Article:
February 27, 2017

(Reuters) – The woman, who was trafficked from West Bengal to Pune – a journey stretching across the breadth of India – delivered a son this month who she then gave up for adoption. Counselors who work with trafficking and rape victims say that an unwanted pregnancy followed by adoption was a traumatic double punch for women who have already endured a sex crime. “A 16-year-old told me she was offered no help when she wanted to terminate the pregnancy, but now she was being asked to give up the child for adoption,” said Leena Jadhav, a counselor.

The views, opinions and positions expressed by these authors and blogs are theirs and do not necessarily represent that of the Bioethics Research Library and Kennedy Institute of Ethics or Georgetown University.

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Rights to so close and yet, so far away

by Jenji Cassandra Learn

This is the second in a series of personal articles about living as a trans-woman facing insurance denial, discrimination, and medical mistreatment in the current political environment.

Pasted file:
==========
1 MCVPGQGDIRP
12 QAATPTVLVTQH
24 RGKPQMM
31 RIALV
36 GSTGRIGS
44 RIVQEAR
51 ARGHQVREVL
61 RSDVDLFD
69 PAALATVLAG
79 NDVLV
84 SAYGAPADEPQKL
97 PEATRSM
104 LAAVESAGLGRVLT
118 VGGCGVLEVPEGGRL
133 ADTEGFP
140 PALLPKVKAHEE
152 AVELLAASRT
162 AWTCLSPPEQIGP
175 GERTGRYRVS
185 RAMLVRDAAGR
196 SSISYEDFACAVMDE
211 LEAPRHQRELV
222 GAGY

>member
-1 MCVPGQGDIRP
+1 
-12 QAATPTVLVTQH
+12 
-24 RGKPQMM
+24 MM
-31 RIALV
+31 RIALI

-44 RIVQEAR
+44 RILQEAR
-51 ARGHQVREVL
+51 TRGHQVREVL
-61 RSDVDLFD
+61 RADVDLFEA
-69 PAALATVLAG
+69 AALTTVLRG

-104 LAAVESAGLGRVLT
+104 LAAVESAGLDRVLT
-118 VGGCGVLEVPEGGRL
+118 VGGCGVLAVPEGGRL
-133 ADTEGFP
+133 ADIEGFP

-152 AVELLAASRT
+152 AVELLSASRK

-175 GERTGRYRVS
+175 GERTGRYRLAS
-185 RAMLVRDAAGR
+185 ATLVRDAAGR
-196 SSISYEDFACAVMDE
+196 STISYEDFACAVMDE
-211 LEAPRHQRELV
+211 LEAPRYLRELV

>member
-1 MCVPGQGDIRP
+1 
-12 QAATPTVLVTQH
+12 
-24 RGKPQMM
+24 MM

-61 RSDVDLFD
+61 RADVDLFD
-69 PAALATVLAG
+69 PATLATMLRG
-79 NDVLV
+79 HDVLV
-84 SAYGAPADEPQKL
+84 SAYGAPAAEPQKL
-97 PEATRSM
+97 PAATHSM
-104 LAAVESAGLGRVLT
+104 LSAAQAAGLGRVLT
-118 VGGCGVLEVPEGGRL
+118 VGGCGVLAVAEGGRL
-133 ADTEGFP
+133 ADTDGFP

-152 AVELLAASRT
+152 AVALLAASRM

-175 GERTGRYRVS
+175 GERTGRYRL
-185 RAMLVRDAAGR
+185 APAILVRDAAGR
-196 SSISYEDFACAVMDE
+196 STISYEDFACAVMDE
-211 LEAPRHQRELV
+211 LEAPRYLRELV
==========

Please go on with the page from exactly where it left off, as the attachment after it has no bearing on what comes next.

This New Year’s Day—Sunday the 1st, 2017—was supposed to be the first day that I and people like me had equal access to healthcare in America. It was supposed to the first time we were regarded as equal to our fellow citizens and not required to pay out-of-pocket for basic healthcare needs, or even surgery, without any help from insurance providers that the rest of America depends on and that we are never the less obliged to give our money to even while they regard us as non-entities and less-than. After decades of struggle and misery, all of that was finally about to change. It didn’t.